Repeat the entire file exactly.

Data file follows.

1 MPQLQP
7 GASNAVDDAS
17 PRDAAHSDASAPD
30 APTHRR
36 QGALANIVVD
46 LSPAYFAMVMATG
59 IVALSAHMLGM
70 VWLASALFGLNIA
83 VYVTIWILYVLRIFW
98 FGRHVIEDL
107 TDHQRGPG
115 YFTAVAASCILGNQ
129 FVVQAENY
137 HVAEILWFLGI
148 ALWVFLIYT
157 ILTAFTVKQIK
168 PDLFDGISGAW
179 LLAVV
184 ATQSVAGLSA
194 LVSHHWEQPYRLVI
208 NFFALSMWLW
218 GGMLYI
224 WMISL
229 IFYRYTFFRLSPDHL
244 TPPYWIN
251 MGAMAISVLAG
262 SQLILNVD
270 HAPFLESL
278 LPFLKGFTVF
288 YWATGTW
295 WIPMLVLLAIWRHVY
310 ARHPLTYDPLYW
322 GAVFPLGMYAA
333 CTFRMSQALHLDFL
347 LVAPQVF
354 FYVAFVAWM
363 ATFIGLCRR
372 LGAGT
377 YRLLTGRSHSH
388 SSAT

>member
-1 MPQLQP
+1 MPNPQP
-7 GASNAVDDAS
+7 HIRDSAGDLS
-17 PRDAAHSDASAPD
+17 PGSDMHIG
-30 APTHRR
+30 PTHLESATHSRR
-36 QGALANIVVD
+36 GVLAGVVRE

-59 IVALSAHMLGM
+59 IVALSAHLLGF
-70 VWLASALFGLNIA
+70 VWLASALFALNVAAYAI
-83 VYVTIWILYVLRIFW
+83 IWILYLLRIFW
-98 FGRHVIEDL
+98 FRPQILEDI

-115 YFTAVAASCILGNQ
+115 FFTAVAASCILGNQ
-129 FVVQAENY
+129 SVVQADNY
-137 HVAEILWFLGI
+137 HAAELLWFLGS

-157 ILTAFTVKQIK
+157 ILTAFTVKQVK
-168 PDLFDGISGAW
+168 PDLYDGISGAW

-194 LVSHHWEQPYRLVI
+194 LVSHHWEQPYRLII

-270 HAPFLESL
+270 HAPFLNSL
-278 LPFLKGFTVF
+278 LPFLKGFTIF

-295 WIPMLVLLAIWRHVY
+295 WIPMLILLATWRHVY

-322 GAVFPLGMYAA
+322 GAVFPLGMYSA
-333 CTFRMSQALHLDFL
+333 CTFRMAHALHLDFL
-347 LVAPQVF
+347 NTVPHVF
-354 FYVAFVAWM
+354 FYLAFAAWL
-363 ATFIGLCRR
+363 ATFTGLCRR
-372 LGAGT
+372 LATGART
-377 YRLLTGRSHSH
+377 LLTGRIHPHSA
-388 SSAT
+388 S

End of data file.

1 MPQLQP
7 GASNAVDDAS
17 PRDAAHSDASAPD
30 APTHRR
36 QGALANIVVD
46 LSPAYFAMVMATG
59 IVALSAHMLGM
70 VWLASALFGLNIA
83 VYVTIWILYVLRIFW
98 FGRHVIEDL
107 TDHQRGPG
115 YFTAVAASCILGNQ
129 FVVQAENY
137 HVAEILWFLGI
148 ALWVFLIYT
157 ILTAFTVKQIK
168 PDLFDGISGAW
179 LLAVV
184 ATQSVAGLSA
194 LVSHHWEQPYRLVI
208 NFFALSMWLW
218 GGMLYI
224 WMISL
229 IFYRYTFFRLSPDHL
244 TPPYWIN
251 MGAMAISVLAG
262 SQLILNVD
270 HAPFLESL
278 LPFLKGFTVF
288 YWATGTW
295 WIPMLVLLAIWRHVY
310 ARHPLTYDPLYW
322 GAVFPLGMYAA
333 CTFRMSQALHLDFL
347 LVAPQVF
354 FYVAFVAWM
363 ATFIGLCRR
372 LGAGT
377 YRLLTGRSHSH
388 SSAT

>member
-1 MPQLQP
+1 MPNPQP
-7 GASNAVDDAS
+7 HIRDSAGDLS
-17 PRDAAHSDASAPD
+17 PGSDMHIG
-30 APTHRR
+30 PTHLESATHSRR
-36 QGALANIVVD
+36 GVLAGVVRE

-59 IVALSAHMLGM
+59 IVALSAHLLGF
-70 VWLASALFGLNIA
+70 VWLASALFALNVAAYAI
-83 VYVTIWILYVLRIFW
+83 IWILYLLRIFW
-98 FGRHVIEDL
+98 FRPQILEDI

-115 YFTAVAASCILGNQ
+115 FFTAVAASCILGNQ
-129 FVVQAENY
+129 SVVQADNY
-137 HVAEILWFLGI
+137 HAAELLWFLGS

-157 ILTAFTVKQIK
+157 ILTAFTVKQVK
-168 PDLFDGISGAW
+168 PDLYDGISGAW

-194 LVSHHWEQPYRLVI
+194 LVSHHWEQPYRLII

-270 HAPFLESL
+270 HAPFLNSL
-278 LPFLKGFTVF
+278 LPFLKGFTIF

-295 WIPMLVLLAIWRHVY
+295 WIPMLILLATWRHVY

-322 GAVFPLGMYAA
+322 GAVFPLGMYSA
-333 CTFRMSQALHLDFL
+333 CTFRMAHALHLDFL
-347 LVAPQVF
+347 NTVPHVF
-354 FYVAFVAWM
+354 FYLAFAAWL
-363 ATFIGLCRR
+363 ATFTGLCRR
-372 LGAGT
+372 LATGART
-377 YRLLTGRSHSH
+377 LLTGRIHPHSA
-388 SSAT
+388 S